“Can you/ your company help me with X?”
Old Sam: let me check and get back to you
(Ideally) New Sam: I’m not the best person for this.

Similar to the above sometimes I might get asked if I can introduce someone so they can pitch their business. 

If I’m the client (e.g. LinkedIn request from tech development teams), I try and politely reply and close off the conversation in one email.

Being on the other side of the fence (i.e. selling to businesses) lots of time can be sucked chasing leads for people who will never be your customer.

If you have zero interest in what someone is offering, the kindest thing I’ve found is to say so, rather than ignoring or taking a phone call out of awkwardness.

Generally, I’ve found that with:

  1. Acknowledgment of the request
  2. A firm no

most people reply favourably.

To summarise

I’d say my position on this is now one of communicating more directly when with people i.e. doing my best to be forthcoming with any disagreeable views I hold, rather than keeping them to myself.

Practically it means:

  1. Acknowledging the views of the other person
  2. Stating my disagreeable position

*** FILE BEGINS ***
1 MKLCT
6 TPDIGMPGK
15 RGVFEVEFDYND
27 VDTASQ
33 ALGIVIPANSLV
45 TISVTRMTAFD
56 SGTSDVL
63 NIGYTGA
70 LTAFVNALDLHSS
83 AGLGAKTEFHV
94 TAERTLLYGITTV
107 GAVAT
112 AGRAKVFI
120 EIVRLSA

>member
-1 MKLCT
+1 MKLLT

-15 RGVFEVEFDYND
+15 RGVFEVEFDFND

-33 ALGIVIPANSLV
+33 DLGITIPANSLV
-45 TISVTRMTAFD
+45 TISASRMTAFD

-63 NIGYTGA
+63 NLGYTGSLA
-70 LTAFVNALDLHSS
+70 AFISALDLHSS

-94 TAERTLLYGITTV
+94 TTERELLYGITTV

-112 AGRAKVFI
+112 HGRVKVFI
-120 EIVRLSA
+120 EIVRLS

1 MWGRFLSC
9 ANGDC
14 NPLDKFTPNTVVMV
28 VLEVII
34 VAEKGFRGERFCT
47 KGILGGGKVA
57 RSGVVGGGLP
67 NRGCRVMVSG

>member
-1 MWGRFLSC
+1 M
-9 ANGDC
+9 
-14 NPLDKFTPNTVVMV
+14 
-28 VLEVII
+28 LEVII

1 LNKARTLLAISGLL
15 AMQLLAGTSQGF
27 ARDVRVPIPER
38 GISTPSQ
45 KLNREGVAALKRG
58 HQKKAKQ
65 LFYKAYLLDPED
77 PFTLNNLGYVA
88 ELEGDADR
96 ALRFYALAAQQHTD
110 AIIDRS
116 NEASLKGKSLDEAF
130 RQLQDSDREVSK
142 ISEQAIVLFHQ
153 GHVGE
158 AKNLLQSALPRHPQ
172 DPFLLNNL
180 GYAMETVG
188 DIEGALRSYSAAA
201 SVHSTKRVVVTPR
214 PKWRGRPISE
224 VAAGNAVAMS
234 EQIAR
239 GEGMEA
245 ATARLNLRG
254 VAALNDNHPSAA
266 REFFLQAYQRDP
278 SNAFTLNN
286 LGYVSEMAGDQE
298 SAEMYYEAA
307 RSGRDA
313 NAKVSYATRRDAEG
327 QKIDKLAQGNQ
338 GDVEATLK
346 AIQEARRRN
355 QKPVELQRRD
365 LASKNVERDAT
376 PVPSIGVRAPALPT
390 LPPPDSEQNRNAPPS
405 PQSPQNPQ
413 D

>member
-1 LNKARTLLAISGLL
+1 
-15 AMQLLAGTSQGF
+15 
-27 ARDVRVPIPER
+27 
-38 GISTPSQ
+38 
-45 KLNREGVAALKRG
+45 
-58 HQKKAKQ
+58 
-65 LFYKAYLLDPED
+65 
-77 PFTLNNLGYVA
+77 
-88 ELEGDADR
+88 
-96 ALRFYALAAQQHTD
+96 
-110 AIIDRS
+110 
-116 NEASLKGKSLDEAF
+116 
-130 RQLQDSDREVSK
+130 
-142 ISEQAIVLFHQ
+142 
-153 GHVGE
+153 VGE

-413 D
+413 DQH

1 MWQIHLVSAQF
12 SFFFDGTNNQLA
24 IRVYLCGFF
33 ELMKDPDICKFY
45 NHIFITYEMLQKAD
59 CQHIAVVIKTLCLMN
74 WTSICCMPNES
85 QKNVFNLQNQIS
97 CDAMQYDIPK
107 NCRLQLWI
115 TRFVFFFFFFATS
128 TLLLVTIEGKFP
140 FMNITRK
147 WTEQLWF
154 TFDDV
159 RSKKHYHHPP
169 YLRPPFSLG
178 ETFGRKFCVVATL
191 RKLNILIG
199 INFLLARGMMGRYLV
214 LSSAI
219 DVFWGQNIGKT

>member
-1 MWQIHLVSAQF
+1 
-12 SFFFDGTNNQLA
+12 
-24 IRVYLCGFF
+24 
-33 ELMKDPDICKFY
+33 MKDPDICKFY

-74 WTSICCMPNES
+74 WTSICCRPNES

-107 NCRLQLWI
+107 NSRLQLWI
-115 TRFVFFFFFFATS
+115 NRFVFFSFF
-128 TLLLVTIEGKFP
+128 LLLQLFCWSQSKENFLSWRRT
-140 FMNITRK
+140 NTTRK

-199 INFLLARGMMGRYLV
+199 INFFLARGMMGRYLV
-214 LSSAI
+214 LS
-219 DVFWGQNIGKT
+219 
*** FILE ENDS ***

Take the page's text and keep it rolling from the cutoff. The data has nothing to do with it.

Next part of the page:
3. Explaining why I hold it

If there’s then push back we can focus on 3. (i.e. “you don’t have all the facts”) rather than the conclusion being “Sam is being nasty to me”.

If this sparks any thoughts, or links to books/ articles you’ve read recently please do share. I’m interested to think more about this.

In other news…

I’m very late to the party, but this week I have been listening to excellently named Have You Heard George’s Podcast?

If you’re not really into podcasts too much, in part because the whole start-up founder/self-help/ what’s in the news interviews can feel a bit same-y, then I’d highly recommend giving this one a try.

From his website:

George the Poet is a London-born spoken word performer of Ugandan heritage. His innovative brand of musical poetry has won him critical acclaim both as a recording artist and a social commentator.

The episode on Grenfell Tower is very powerful.